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Scotiabank CEO pushes for child-care, business grants and freer provincial trade to help Canada escape 2% growth ‘trap’

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Calls for three policies to promote economic growth and employment come before federal budget next week

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The Bank of Nova Scotia’s chief executive said Tuesday that Canada should avoid falling into the pre-pandemic “trap” of middling economic growth every year once COVID-19 is beaten, and proposed more child-care help, a capital-investment grant and reduced obstacles to interprovincial trade.

Scotiabank CEO Brian Porter said that Canada had been seeing slower growth even before the pandemic, as gross domestic product grew at an average annual rate over the past 20 years of less than two per cent. 

Canada is not the only advanced economy experiencing this trend, Porter said, with “convenience and complacency” among the chief reasons why. 

“As a country, we should not accept the ‘two-per-cent growth trap,’” the Scotiabank CEO said during the lender’s virtual annual shareholders meeting. “We have an opportunity today to pursue policies that ensure that Canada does not just go back to pre-pandemic growth, but achieves an even higher and better growth for a sustained period.”

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Porter said Scotiabank has been researching and pushing for such moves for some time, and that they are proposing three policies that would boost economic growth, employment and prosperity. Those calls also come as the federal government is set to table a budget next week that will help plot the course Canada will take out of the COVID-19 pandemic.

The first policy being pushed by Scotiabank has to do with child-care, with the lender’s CEO saying that more often than not it is women who shelve their career goals to ensure this is provided. 

The issue is one that Porter has previously raised, and he noted the lender is recommending an annual top-up of $5,000 per child to the federal Canada Child Benefit, which provides a monthly payment to eligible families that depends on their income. Furthermore, Scotiabank is advocating that the Canada child tax credit be boosted to $20,000 per child a year, up from $8,000, allowing parents to fully deduct preschool child-care costs. 

“Providing greater flexibility to families to find child-care arrangements that are best suited for them is good for women, it’s good for families and it’s good for the country,” Porter said. 

Second on the bank’s list is a one-time, matching grant to entice businesses to invest in machinery, equipment and intellectual property. Such a capital-investment grant could allow a small business to digitize their operations, Porter noted, or for a medium-sized firm to upgrade a factory to make it more efficient.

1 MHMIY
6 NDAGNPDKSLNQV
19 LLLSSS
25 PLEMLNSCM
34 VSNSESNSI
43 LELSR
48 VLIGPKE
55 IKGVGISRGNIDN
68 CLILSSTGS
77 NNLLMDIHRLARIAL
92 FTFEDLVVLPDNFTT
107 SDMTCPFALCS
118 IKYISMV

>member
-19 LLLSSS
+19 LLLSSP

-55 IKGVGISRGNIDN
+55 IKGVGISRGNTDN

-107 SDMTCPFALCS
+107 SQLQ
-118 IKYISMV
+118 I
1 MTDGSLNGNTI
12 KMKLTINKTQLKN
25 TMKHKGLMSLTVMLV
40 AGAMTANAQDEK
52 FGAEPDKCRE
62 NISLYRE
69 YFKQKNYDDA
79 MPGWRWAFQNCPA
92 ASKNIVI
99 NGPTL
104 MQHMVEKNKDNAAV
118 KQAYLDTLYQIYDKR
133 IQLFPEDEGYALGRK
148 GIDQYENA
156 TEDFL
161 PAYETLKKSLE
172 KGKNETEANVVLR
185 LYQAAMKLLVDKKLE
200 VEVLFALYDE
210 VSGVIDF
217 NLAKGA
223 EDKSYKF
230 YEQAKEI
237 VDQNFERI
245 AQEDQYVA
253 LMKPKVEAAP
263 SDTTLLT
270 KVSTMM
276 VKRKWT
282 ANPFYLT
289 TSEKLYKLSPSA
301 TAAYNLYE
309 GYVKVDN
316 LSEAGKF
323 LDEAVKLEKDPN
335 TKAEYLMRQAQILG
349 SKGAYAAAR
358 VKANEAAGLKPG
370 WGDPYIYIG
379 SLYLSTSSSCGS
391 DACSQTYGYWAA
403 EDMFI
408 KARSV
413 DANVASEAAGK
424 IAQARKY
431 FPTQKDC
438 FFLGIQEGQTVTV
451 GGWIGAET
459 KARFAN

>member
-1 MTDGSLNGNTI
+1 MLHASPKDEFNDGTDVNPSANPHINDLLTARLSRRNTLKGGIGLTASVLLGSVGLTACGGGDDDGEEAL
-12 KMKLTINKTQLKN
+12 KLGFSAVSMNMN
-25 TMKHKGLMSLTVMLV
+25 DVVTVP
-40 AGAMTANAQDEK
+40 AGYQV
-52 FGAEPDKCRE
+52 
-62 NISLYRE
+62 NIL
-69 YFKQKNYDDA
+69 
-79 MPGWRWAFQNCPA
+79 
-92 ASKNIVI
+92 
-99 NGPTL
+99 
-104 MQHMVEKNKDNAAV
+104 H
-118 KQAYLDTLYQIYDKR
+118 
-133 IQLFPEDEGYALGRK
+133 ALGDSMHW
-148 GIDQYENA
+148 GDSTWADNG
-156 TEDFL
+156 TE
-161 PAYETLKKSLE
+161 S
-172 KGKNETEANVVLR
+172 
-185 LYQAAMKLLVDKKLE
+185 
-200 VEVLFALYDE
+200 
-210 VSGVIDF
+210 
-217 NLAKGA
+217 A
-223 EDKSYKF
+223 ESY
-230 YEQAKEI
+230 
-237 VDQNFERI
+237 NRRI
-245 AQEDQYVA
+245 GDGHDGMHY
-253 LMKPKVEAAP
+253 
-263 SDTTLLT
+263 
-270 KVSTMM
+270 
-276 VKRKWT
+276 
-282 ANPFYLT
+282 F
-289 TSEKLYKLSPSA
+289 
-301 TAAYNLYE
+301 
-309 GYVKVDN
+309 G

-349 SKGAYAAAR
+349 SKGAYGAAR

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Those two policies, Porter added, could make a “meaningful impact” on the direction of Canada’s economy. The investment incentive alone, he said, could boost that investment as a share of GDP by up to one percentage point, providing an extra $100 billion to the economy over five years.

That incentive has been on Scotiabank’s radar for some time as well. A report from the bank’s economics unit last September said a matching grant of 25 to 50 per cent would cost somewhere around $25 billion to $50 billion a year, based on the annual amount of investment in machinery, equipment and IP since 2010.

“While large, this is substantially less than (the Canada Emergency Response Benefit) or (the Canada Emergency Wage Subsidy) funds paid out this year, for instance, and could easily be financed as these programs roll off,” Scotiabank economists Jean-François Perrault and Rebekah Young wrote. “It should also yield significant economic payoffs over time, as the government would only disburse funds if investments are actually undertaken.”

The last policy Porter raised was tearing down interprovincial trade barriers, which has been a longstanding goal for many in Canada. Porter noted that a working paper from the International Monetary Fund estimated total liberalization of internal trade in goods could increase Canada’s GDP per capita by almost four per cent a year. 

“Let’s prioritize free trade between provinces and territories in the same way we prioritize free trade between countries,” Porter said. “There is considerable evidence that these three policy recommendations would play an important role in strengthening our economy at this critical time, and they would help ensure Canada does not fall back into the two-per-cent trap.” 

• Email: gzochodne@postmedia.com | Twitter:

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